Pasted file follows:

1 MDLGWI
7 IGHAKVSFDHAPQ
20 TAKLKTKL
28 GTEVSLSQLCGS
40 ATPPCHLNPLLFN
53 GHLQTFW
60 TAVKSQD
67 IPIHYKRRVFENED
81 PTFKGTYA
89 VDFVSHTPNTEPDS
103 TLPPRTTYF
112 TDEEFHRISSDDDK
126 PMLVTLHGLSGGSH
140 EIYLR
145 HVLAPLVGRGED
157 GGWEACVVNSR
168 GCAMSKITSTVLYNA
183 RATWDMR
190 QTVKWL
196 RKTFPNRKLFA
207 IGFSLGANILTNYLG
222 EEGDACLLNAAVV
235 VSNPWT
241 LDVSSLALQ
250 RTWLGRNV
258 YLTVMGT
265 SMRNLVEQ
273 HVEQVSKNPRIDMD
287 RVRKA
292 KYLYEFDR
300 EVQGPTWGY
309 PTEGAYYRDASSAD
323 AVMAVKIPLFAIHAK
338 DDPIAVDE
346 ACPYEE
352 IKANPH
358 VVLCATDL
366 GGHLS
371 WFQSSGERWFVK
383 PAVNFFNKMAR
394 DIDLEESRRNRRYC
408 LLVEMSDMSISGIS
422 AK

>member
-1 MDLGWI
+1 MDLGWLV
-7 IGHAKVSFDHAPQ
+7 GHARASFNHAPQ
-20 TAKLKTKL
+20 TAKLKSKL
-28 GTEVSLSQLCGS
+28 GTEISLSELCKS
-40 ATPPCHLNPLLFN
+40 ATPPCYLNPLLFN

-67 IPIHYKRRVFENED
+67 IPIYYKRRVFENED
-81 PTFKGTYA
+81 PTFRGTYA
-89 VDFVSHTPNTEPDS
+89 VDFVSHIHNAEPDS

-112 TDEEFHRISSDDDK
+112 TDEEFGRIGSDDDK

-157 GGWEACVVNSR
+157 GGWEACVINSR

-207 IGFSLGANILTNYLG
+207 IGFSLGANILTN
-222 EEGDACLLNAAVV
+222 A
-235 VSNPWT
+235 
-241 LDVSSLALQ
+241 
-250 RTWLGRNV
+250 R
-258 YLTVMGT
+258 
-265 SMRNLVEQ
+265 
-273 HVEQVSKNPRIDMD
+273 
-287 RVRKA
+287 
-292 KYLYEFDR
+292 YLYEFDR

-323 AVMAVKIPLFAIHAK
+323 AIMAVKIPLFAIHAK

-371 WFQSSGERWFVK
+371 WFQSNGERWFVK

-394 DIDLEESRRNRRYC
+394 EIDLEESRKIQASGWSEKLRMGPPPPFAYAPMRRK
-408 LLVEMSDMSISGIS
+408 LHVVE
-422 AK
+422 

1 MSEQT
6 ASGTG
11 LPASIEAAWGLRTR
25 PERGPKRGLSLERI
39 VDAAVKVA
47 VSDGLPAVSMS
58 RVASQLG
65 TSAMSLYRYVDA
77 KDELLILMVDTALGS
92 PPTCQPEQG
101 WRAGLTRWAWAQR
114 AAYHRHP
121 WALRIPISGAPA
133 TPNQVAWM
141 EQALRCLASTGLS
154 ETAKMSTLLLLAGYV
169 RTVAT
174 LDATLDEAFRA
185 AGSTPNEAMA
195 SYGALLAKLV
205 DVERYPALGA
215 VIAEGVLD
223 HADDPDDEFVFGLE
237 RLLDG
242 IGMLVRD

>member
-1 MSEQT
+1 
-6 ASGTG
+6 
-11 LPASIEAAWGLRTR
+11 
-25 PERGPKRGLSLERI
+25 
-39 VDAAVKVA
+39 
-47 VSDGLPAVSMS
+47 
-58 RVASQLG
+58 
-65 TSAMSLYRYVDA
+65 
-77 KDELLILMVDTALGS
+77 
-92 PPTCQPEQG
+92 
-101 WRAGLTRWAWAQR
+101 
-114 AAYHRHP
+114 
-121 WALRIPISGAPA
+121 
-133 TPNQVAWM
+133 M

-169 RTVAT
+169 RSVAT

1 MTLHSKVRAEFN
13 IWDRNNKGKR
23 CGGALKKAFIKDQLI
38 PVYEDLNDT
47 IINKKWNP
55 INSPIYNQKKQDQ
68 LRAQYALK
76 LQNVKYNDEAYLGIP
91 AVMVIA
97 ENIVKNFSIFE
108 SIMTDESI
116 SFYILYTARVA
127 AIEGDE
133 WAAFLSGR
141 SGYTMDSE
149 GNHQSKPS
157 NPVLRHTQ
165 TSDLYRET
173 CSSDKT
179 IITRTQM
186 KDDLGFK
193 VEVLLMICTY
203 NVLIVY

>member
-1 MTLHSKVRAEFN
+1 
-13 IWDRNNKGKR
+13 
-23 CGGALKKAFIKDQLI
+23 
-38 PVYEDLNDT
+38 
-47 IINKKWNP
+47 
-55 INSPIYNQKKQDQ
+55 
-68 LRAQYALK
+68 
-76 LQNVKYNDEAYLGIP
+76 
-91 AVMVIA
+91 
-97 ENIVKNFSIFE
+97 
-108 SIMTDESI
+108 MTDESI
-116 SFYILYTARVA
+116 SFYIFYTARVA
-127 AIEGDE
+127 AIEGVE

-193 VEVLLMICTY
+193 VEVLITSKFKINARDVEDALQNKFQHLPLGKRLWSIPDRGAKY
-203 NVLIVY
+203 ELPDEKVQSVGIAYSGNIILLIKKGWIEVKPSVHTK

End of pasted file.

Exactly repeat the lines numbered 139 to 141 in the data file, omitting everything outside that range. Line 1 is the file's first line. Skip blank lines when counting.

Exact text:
-92 PPTCQPEQG
+92 
-101 WRAGLTRWAWAQR